|Publication number||US4280136 A|
|Application number||US 06/083,859|
|Publication date||Jul 21, 1981|
|Filing date||Oct 11, 1979|
|Priority date||Oct 13, 1978|
|Publication number||06083859, 083859, US 4280136 A, US 4280136A, US-A-4280136, US4280136 A, US4280136A|
|Inventors||Tsunehiro Kashima, Shunsuke Sakoda, Hidetoshi Tsuda, Tamihei Hiramatsu, Kazuyuki Morita|
|Original Assignee||Sony Corporation|
|Export Citation||BiBTeX, EndNote, RefMan|
|Patent Citations (3), Referenced by (36), Classifications (16)|
|External Links: USPTO, USPTO Assignment, Espacenet|
The present invention relates generally to a tape cassette label inspection system for use in tape cassette manufacturing and is directed more particularly to a tape cassette and label inspection system therefor which cooperates with sensible markings on a tape leader and a tape cassette label to ensure that the tape loaded in the tape cassette agrees with the description on the label.
Several kinds of magnetic tape may be loaded in a tape cassette, such as, for example, ferrite tape and chromium tape, depending upon the magnetic powder used therein. A magnetic tape may have a running time of, for example, 30 minutes, 60 minutes, 90 minutes or 120 minutes, depending upon the length of the tape and a predetermined tape transport speed.
The user purchases a tape cassette by observing the description thereof on the label on the exterior of the tape cassette. It is thus necessary to ensure that the label description agrees with the kind of tape therein before the cassette is placed on the market.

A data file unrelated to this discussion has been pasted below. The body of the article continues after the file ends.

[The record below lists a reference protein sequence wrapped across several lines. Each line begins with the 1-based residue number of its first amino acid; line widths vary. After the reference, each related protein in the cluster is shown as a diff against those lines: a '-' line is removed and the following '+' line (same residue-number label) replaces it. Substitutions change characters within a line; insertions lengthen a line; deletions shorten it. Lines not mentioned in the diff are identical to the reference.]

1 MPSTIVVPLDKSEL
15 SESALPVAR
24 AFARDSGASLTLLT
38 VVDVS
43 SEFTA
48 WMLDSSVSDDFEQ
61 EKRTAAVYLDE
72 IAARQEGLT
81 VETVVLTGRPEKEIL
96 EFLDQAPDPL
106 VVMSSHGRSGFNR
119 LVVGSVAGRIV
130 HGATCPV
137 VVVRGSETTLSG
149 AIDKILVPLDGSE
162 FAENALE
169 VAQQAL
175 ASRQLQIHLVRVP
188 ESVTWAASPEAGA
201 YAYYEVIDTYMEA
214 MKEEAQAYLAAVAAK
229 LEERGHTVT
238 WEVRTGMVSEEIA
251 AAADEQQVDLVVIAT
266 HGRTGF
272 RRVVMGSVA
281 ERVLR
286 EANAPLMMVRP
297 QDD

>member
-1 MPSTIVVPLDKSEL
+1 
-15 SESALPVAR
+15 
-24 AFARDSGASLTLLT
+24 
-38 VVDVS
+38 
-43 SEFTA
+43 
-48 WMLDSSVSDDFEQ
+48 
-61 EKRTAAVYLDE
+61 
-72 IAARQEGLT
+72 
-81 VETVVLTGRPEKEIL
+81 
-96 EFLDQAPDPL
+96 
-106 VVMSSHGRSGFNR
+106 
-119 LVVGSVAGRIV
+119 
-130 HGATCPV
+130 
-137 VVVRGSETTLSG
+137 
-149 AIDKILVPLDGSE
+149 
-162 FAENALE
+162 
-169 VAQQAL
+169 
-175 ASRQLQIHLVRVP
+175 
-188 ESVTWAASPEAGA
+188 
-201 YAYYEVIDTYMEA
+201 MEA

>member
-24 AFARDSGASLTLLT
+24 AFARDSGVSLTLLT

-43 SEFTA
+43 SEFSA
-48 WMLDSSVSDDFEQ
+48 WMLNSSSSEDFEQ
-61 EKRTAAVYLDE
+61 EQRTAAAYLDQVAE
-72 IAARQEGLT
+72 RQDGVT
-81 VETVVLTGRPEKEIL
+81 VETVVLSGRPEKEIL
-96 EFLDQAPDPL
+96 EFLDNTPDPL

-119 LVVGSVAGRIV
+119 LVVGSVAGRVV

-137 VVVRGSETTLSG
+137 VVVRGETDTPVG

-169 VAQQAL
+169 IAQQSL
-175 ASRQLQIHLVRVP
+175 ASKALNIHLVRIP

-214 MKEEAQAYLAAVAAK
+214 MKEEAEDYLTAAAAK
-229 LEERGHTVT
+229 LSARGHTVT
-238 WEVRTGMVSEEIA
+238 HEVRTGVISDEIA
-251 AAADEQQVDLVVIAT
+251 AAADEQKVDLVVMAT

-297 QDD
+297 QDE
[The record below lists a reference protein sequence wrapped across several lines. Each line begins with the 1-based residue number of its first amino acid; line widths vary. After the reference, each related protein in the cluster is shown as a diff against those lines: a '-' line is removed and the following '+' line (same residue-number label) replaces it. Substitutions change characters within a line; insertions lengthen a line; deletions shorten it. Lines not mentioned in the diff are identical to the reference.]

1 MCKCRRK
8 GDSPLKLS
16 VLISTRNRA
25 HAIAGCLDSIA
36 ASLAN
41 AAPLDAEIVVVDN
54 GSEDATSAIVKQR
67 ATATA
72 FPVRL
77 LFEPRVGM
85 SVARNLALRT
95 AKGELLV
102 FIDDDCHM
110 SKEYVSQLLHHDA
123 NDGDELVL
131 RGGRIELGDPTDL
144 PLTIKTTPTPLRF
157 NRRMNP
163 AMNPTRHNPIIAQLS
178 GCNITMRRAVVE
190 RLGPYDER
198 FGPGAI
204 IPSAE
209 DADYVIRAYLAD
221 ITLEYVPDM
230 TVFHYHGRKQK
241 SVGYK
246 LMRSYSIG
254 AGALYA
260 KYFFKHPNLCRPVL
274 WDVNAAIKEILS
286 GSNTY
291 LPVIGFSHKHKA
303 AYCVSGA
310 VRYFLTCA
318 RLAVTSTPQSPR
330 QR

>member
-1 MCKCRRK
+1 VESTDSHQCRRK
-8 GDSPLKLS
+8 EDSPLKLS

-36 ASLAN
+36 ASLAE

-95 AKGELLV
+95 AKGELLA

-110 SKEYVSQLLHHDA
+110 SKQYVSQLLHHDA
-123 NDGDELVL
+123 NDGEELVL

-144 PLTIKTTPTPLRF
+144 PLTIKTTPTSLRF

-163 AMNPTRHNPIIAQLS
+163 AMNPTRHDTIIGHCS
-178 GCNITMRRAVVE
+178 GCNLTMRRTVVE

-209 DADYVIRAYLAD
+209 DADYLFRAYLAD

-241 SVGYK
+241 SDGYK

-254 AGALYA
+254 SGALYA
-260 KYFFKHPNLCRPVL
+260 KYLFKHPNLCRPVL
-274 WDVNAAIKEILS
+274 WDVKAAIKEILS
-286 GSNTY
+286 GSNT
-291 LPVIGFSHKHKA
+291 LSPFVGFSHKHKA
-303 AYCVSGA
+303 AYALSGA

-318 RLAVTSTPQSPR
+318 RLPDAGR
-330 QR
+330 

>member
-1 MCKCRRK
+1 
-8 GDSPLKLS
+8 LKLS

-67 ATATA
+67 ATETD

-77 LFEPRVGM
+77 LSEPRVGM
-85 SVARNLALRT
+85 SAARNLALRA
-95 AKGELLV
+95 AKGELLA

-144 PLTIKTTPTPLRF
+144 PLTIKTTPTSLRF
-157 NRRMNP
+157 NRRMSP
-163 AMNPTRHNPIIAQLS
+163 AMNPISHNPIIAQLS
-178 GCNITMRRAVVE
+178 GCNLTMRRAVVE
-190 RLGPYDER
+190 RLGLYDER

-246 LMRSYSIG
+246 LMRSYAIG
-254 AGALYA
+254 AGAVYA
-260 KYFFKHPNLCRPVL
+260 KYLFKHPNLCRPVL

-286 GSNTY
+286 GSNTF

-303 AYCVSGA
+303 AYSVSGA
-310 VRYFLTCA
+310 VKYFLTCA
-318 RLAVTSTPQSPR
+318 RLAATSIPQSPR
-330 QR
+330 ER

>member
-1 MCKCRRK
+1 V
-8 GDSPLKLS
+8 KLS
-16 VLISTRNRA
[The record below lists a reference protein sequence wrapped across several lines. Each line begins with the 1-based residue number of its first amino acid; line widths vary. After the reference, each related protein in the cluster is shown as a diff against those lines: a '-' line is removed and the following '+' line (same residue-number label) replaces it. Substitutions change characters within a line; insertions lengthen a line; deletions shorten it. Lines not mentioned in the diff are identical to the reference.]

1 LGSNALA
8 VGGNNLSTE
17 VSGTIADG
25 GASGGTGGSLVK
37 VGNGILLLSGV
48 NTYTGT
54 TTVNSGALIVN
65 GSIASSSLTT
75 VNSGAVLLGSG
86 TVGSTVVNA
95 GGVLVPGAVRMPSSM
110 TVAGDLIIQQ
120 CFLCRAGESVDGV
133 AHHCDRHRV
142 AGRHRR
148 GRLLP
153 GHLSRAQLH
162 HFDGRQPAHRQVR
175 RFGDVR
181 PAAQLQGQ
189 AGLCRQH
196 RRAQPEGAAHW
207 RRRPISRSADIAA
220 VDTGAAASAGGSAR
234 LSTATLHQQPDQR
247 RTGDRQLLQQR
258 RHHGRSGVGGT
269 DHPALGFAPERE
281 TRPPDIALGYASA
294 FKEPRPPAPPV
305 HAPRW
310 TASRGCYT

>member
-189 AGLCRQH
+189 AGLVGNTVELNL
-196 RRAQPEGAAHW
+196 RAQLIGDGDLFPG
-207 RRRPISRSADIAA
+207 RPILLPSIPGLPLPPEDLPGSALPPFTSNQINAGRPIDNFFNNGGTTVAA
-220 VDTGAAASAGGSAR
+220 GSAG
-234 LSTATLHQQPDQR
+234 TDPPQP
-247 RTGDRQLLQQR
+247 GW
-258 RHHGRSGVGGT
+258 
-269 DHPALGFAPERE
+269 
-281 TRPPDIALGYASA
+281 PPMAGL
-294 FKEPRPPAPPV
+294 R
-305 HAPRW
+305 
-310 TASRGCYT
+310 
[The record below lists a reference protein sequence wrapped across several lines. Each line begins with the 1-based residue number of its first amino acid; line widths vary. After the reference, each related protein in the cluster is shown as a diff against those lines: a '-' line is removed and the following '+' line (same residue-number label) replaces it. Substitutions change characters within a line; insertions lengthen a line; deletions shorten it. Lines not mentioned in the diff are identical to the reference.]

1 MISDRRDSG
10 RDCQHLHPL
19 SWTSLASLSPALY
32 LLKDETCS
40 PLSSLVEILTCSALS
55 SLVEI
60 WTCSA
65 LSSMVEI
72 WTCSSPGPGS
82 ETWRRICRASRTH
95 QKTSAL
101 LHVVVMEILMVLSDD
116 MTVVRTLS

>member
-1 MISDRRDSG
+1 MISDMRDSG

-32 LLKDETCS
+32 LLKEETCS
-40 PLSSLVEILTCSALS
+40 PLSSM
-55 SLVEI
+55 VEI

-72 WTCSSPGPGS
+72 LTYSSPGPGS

Such inspection of tapes and labels has been done one at a time by a human observer who carefully compares a tape with its label. Such inspection is slow and requires excessive skill on the part of the human observer.
Accordingly, it is an object of the present invention to provide a tape cassette label inspection system for use in tape cassette manufacturing which automatically determines whether a tape cassette label accurately describes the tape loaded therein.
It is another object of the present invention to provide a simple tape cassette label inspection system for use in tape cassette manufacturing wherein the kind of tape loaded in a tape cassette can be automatically and correctly determined.
A further object of the invention is to provide a tape cassette label inspection system for use in tape cassette manufacturing which can automatically determine that tape loaded therein agrees with the description on the label thereon.
It is a still further object of the invention to provide a tape cassette having means on its label which can be automatically read to permit automatic comparison of the type of tape loaded therein with the label description thereon.
According to an aspect of the invention, there is provided a tape cassette having a magnetic tape loaded therein and having a label on the outer surface of the tape cassette, comprising first sensible means on the label for indicating at least one characteristic of magnetic tape, second sensible means on the magnetic tape for indicating at least such characteristic, with at least that one characteristic on the label and the magnetic tape being in agreement for a properly labelled tape cassette.